India could lead this revolution tailored to the developing nations. Germany is leading the way for the developed countries. You're going to see Japan and Korea head on head with Germany by next year. India is in a position to lead this revolution because you have the most renewable energy in any single geo-political jurisdiction in the world. You're importing 80 per cent of your oil at an enormous price.

Your second asset is you're the largest democracy in the world. The revolution is based on democratizing information, energy, manufacturing, distribution and the social space. You think big authoritative centralized governments want to do that?
Finally, you have a hidden treasure - the Gandhian tradition. What's interesting about Gandhi is his economic philosophy. He was there when the 1st industrial revolution gave way to the second. He could see the pyramid with centralized energy production. If you're at the bottom of the pyramid which India was as a colony, the resources get taken and people are marginalized. He thought Adam Smith's theory was nuts. He thought of a flat or lateral economy. This is a neo-Gandhian vision. Do not underestimate this power you have. Will you do it? I don't know. Are you potential leaders to do it? Absolutely.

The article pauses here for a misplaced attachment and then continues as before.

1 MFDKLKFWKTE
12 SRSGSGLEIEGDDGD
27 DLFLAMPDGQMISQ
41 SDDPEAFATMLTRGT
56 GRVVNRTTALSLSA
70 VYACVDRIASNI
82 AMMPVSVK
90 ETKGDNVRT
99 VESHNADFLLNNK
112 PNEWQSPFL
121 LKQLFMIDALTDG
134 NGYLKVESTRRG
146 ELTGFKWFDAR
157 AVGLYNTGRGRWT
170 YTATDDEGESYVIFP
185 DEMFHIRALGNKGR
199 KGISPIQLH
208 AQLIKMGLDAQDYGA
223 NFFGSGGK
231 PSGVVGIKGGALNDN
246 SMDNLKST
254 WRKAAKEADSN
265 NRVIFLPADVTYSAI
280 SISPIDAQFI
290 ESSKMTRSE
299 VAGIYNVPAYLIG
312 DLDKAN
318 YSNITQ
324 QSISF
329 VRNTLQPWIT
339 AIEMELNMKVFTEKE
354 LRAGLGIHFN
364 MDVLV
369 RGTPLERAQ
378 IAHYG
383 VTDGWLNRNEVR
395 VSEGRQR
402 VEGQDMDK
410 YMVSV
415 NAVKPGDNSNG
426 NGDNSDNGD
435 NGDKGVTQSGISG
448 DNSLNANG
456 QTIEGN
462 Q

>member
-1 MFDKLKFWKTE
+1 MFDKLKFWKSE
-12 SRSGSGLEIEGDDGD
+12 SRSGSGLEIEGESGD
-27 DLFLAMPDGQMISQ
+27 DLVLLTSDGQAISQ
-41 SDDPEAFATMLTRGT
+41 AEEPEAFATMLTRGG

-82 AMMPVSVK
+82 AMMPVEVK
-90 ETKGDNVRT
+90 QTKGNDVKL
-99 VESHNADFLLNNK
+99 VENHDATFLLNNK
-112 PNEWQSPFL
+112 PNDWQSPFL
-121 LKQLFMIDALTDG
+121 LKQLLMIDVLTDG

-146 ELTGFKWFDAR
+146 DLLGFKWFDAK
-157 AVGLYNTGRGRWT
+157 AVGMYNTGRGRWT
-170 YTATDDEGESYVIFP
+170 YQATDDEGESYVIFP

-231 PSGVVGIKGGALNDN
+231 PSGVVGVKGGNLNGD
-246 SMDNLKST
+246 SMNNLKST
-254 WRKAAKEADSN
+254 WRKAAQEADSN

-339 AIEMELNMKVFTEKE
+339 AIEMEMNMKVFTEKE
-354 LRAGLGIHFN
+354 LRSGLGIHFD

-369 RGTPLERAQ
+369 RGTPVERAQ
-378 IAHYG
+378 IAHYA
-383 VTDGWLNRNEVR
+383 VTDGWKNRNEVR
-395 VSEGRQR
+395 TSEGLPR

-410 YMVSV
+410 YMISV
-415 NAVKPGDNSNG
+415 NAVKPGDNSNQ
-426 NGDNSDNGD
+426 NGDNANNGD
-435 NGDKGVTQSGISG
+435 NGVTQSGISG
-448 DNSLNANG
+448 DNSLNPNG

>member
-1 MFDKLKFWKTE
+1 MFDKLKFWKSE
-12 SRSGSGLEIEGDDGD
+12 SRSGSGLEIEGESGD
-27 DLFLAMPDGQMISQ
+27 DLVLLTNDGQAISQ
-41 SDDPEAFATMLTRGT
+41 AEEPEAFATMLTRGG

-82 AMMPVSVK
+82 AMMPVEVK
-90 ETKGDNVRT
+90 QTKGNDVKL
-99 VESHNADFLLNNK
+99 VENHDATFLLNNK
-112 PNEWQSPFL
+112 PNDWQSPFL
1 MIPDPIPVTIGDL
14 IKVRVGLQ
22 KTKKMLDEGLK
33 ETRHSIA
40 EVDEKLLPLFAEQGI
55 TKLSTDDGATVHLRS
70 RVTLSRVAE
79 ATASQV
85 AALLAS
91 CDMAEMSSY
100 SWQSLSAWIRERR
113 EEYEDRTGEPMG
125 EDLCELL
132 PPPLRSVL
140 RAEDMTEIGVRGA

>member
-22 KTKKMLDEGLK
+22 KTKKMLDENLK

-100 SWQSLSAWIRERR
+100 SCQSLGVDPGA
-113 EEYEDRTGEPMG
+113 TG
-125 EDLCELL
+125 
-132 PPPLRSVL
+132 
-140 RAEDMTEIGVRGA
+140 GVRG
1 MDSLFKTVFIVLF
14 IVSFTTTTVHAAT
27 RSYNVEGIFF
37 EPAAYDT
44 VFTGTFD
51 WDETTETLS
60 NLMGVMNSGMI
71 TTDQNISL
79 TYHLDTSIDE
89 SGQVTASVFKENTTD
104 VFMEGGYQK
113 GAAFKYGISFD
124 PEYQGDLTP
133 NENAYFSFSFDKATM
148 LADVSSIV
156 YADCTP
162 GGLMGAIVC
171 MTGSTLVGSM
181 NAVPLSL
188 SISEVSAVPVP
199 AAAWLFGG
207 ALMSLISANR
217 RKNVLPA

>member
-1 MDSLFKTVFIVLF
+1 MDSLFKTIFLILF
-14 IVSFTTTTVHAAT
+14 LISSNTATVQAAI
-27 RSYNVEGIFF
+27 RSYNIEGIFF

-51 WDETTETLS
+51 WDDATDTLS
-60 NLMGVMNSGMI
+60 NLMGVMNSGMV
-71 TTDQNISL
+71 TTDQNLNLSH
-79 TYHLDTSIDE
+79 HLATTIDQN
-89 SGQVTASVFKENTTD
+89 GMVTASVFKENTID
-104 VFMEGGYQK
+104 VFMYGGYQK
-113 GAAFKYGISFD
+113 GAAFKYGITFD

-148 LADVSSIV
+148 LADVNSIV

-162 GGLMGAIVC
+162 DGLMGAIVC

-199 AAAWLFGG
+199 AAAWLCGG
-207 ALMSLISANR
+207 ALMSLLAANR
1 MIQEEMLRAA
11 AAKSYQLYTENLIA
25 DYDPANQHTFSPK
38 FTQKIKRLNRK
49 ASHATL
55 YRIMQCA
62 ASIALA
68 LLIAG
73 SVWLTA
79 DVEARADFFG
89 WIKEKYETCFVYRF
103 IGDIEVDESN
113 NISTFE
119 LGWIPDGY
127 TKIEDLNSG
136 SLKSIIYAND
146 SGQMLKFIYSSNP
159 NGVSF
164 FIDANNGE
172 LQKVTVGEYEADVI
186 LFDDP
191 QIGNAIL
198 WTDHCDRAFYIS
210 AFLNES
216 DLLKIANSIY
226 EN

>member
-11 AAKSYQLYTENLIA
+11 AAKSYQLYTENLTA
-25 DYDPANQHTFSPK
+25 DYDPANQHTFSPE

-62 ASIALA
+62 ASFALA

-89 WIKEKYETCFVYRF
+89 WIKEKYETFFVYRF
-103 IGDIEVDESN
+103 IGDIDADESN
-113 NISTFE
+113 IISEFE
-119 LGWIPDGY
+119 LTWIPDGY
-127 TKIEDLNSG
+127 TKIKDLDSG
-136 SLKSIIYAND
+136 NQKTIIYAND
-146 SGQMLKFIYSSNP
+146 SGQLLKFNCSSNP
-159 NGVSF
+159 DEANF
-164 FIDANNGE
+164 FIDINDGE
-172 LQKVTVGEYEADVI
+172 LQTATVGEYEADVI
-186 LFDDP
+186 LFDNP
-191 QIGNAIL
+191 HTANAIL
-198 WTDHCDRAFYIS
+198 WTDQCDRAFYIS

Do you think it's economically feasible? Our GDP is about only one-tenth of EU's.
You're one-tenth of their GDP but you're much faster growing. But you still think that you can grow faster within the frame of the 2nd industrial revolution. It can't be done. So you may grow 8-10 per cent but it will shut down every four years and then you're back to square one. The faster you move to the third industrial paradigm, you create jobs and businesses overnight.

Does it not require a certain consciousness that is perhaps already there in the West?
In terms of consciousness, I think you're correct. I don't think it's possible even with a good game plan (which exists) to get there without a change in consciousness. The 5 pillars are just common sense. And if there is some other plan, I'm absolutely lost as to what it might be to get us away from carbon and climate change and move the economy. But even with a good vision (3rd industrial revolution) of democratizing energy and with the five pillar infrastructure (that's technology and economics), if there isn't a radical change in consciousness to go with it, it won't happen.

(This story was published in Businessworld Issue Dated 20-02-2012)